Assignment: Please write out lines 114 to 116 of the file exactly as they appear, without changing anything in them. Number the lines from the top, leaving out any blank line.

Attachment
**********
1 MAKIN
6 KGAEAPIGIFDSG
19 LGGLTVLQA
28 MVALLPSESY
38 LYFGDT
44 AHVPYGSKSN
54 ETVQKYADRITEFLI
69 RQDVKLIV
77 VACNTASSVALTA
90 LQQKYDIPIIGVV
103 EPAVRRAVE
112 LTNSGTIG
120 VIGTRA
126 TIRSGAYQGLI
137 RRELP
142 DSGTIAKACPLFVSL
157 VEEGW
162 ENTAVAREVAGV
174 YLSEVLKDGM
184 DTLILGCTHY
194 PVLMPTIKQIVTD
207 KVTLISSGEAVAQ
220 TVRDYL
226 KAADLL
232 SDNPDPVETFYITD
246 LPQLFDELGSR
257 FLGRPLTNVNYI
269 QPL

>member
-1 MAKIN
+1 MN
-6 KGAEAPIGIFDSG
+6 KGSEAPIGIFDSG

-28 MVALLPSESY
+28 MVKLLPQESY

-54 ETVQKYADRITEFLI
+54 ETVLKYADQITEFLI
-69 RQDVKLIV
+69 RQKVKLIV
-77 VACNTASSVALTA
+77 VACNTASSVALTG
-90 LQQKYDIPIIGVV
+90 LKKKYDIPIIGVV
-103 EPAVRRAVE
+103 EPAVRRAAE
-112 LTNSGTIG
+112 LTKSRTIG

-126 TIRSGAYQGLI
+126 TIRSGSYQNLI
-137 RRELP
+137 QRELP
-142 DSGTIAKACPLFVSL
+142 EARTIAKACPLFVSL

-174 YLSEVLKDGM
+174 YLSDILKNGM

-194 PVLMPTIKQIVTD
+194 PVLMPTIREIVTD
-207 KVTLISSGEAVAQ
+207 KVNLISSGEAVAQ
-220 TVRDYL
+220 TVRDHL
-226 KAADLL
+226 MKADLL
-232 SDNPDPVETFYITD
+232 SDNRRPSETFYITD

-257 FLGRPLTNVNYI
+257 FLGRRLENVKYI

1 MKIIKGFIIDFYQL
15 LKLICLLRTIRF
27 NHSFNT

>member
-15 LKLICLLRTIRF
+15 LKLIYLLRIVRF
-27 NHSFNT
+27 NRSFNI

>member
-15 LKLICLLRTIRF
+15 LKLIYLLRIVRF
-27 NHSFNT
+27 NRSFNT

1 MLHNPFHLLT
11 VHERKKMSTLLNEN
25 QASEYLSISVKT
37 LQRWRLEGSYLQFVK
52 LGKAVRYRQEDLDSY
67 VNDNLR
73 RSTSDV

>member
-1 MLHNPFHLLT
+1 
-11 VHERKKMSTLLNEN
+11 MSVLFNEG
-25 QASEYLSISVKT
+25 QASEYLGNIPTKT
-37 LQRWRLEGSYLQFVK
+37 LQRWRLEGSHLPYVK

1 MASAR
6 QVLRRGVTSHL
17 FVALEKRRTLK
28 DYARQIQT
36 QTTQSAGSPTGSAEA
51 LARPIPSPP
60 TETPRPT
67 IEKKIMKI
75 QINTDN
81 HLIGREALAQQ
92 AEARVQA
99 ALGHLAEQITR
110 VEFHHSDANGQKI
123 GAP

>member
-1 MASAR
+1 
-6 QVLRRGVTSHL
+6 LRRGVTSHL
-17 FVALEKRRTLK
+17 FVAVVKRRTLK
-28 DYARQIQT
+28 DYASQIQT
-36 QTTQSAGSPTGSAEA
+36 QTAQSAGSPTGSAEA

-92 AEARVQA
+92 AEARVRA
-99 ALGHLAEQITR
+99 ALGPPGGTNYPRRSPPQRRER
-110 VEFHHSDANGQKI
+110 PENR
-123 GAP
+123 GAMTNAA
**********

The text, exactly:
-6 QVLRRGVTSHL
+6 LRRGVTSHL
-17 FVALEKRRTLK